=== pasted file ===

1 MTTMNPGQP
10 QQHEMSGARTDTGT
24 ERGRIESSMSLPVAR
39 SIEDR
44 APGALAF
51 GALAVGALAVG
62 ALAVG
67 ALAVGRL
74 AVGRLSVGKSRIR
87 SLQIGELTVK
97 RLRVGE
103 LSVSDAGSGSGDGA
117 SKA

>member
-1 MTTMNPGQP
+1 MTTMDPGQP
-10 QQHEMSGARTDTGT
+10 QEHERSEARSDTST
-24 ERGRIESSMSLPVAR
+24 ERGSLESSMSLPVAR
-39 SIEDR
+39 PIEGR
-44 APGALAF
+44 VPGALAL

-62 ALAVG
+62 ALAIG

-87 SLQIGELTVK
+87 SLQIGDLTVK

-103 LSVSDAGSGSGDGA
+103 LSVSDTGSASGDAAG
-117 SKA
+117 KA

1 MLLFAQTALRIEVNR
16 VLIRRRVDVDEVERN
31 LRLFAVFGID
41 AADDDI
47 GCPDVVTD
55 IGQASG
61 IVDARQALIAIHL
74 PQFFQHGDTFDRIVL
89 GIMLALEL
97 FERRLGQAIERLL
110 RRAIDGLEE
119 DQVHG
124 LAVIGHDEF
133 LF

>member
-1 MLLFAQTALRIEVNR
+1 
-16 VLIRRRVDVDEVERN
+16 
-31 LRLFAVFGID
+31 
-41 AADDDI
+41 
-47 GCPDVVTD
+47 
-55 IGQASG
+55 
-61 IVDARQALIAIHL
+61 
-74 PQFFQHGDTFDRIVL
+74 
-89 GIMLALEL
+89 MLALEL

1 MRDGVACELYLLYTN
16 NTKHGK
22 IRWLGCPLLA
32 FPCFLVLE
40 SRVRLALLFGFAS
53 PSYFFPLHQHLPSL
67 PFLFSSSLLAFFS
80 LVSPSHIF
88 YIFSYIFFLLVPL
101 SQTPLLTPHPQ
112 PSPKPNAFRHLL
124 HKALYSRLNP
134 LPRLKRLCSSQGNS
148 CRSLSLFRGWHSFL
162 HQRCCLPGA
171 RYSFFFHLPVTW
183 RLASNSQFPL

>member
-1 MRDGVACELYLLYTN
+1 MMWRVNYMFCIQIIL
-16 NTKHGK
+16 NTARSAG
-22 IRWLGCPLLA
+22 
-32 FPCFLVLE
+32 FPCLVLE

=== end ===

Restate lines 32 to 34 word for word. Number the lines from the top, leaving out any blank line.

+117 KA

1 MLLFAQTALRIEVNR
16 VLIRRRVDVDEVERN